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Republican Revolution

The term can also refer to the 1911 Xinhai Revolution that led to the establishment of the Republic of China.
This article is part of a series about
Newt Gingrich

Speaker of the House

The Republican Revolution, Revolution of '94 or Gingrich Revolution refers to the Republican Party (GOP) success in the 1994 U.S. midterm elections,[1] which resulted in a net gain of 54 seats in the House of Representatives, and a pickup of eight seats in the Senate. The day after the election, Democratic Senator Richard Shelby of Alabama changed parties, becoming a Republican.

Rather than campaigning independently in each district, Republican candidates chose to rally behind a single national program and message fronted by Georgia congressman Newt Gingrich. They alleged Clinton was not the New Democrat he claimed he was during his 1992 campaign, but was a "tax and spend" liberal. The Republicans offered an alternative to Clinton's policies in the form of the Contract with America.[2]

The gains in seats in the mid-term election resulted in the Republicans gaining control of both the House and the Senate in January 1995. Republicans had not held the majority in the House for forty years, since the 83rd Congress (elected in 1952).

Large Republican gains were made in state houses as well when the GOP picked up twelve gubernatorial seats and 472 legislative seats. In so doing, it took control of 20 state legislatures from the Democrats. Prior to this, Republicans had not held the majority of governorships since 1972. In addition, this was the first time in 50 years that the GOP controlled a majority of state legislatures.

Discontent against the Democrats was foreshadowed by a string of elections after 1992, including the capture of the mayoralties of New York and Los Angeles by the Republicans in 1993. In that same year, Christine Todd Whitman captured the New Jersey governorship from the Democrats and Bret Schundler became the first Republican mayor of Jersey City, New Jersey that had been held by the Democratic Party since 1917.

Republican 1993 Virginia Governor election. Republican Kay Bailey Hutchison took a U.S. Senate seat from the Democrats in the 1993 special election. Republicans Frank Lucas and Ron Lewis picked up two congressional seats from Democrats in Oklahoma and Kentucky in May 1994.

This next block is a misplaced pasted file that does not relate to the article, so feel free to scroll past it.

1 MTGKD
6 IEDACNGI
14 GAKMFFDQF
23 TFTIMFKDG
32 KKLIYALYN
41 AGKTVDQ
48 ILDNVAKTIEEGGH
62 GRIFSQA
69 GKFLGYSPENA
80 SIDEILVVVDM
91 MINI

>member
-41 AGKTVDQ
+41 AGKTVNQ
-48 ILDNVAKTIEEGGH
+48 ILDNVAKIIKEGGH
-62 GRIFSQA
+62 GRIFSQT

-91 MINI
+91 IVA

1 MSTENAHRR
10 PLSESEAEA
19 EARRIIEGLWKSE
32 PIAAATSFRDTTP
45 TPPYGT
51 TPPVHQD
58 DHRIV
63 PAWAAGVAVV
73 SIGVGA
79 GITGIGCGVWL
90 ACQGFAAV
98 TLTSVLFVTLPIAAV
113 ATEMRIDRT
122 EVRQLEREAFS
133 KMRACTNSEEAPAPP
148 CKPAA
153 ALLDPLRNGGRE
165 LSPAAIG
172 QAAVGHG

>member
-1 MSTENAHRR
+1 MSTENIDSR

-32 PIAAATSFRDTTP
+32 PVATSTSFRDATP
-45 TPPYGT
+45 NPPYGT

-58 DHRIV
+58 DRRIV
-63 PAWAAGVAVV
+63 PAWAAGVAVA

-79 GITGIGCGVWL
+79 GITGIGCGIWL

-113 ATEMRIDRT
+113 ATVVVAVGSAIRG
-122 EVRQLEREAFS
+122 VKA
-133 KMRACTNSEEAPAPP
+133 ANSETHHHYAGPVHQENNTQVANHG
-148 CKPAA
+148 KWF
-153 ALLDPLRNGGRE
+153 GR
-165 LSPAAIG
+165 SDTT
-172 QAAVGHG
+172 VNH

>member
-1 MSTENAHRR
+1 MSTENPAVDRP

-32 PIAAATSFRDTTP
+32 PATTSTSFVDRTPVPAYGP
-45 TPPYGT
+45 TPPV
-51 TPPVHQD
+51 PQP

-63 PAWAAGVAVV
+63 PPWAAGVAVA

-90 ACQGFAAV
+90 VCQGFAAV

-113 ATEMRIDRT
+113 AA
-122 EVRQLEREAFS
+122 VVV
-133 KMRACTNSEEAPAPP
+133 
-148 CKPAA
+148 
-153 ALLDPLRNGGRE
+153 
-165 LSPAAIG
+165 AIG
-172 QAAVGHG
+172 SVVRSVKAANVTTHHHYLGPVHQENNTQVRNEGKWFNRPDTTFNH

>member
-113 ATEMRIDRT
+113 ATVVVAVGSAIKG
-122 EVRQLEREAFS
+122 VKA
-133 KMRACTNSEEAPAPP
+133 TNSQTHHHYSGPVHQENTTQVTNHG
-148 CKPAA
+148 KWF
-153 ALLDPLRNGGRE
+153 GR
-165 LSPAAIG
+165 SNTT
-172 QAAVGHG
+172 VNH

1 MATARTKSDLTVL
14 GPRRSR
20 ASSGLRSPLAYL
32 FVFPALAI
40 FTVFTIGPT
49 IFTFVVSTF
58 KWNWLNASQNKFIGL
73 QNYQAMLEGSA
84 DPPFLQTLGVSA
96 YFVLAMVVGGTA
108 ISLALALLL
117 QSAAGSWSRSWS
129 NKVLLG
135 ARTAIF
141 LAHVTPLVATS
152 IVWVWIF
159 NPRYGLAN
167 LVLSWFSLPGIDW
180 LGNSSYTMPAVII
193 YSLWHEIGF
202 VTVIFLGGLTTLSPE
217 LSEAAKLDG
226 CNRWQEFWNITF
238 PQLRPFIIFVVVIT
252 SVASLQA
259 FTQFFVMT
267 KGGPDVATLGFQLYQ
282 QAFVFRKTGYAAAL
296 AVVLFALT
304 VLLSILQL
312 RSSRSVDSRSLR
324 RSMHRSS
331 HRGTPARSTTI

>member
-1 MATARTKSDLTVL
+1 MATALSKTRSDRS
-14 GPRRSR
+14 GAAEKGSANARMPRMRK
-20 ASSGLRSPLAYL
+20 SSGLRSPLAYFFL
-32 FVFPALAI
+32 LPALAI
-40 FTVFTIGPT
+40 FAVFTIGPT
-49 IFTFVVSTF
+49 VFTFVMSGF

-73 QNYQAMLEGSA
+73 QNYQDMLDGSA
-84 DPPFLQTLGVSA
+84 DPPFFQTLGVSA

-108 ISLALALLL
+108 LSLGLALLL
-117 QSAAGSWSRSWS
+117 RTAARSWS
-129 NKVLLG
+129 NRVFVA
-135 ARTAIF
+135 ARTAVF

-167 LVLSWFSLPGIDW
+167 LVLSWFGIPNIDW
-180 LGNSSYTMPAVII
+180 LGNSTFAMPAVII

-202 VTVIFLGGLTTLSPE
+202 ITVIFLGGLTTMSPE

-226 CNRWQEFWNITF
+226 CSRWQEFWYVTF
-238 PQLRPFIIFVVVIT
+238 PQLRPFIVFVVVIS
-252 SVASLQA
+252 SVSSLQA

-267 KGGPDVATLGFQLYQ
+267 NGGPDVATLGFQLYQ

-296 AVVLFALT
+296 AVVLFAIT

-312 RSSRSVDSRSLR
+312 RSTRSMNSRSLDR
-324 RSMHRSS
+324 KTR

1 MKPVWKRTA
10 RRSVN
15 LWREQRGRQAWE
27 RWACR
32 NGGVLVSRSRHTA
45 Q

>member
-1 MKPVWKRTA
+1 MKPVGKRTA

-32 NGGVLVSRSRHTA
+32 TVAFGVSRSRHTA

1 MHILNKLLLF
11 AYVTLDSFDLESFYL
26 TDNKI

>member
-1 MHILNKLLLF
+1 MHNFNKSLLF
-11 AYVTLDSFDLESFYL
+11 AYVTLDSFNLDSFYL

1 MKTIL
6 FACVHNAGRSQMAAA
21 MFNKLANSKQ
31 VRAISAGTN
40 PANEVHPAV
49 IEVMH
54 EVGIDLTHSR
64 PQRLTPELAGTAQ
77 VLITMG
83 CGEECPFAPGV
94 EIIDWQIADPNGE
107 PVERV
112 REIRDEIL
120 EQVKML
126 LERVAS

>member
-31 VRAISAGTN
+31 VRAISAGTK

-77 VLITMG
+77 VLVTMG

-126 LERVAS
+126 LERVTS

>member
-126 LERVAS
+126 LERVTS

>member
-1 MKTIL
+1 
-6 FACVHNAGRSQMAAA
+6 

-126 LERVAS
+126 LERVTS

• Ramifications 1
  • Subsequent events 2
  • Pickups 3
    • Senate 3.1
    • House of Representatives 3.2
    • Governorships 3.3
  • See Also 4
  • References 5
  • External links 6


When the 104th United States Congress convened in January 1995, House Republicans voted former Minority Whip Newt Gingrich – the chief author of the Contract with America – to become Speaker of the House, while the new senatorial Republican majority chose Bob Dole, previously Minority Leader, as Majority Leader. With their newfound power, Republicans pursued an ambitious agenda but were often forced to compromise with Democratic President Bill Clinton, who wielded veto power.

The 1994 election also marked the end of the Conservative Coalition, a bipartisan coalition of conservative Republicans and Democrats (often referred to as "boll weevil Democrats" for their association with the U.S. South), which had often managed to control Congressional outcomes since the New Deal era.

Subsequent events

In the 1996, 1998, and 2000 elections, Republicans lost Congressional seats but still retained control of the House and, more narrowly, the Senate. After the 2000 election, the Senate was divided evenly between the parties, with Republicans retaining the right to organize the Senate due to the election of Dick Cheney as Vice President and ex officio presiding officer of the Senate.

The Senate shifted to control by the Democrats (though they technically were the plurality party as they were one short of a majority) after GOP senator Jim Jeffords changed party registration to "Independent" in June 2001, but later returned to Republican control after the November 2002 elections. In the 2006 elections, Democrats won both the House of Representatives (233 Democrats, 202 Republicans) and the Senate (49 Democrats, 49 Republicans, and 2 Independents caucusing with the Democrats) as well as the majority of state governorships (28-22).

In 2010, Republicans won back control of the House in the 2010 elections. The Senate, however, remained with the Democrats (51 Democrats, 47 Republicans, and 2 Independents caucusing with the Democrats). Republicans also won a majority of state governorships and state legislatures. The congressional elections of 2012 brought no change of control in either the House or Senate.

In an upheaval strongly reminiscent of the 1994 elections, the 2014 midterms increased the Republican majority in the House to its largest level since 1928, and gave them control in the Senate once again. These two new houses combined resulted in the Republicans' largest majority in Congress overall since 1928. In addition, the Republican gains in gubernatorial, state, and local elections resulted in a total of 31 Republican governors, an increase from 57 to 67 state houses under Republican control, and, overall, the largest Republican majority in the entire country since 1928, as well as the smallest amount of state houses under Democratic control since 1860.[3][4][5]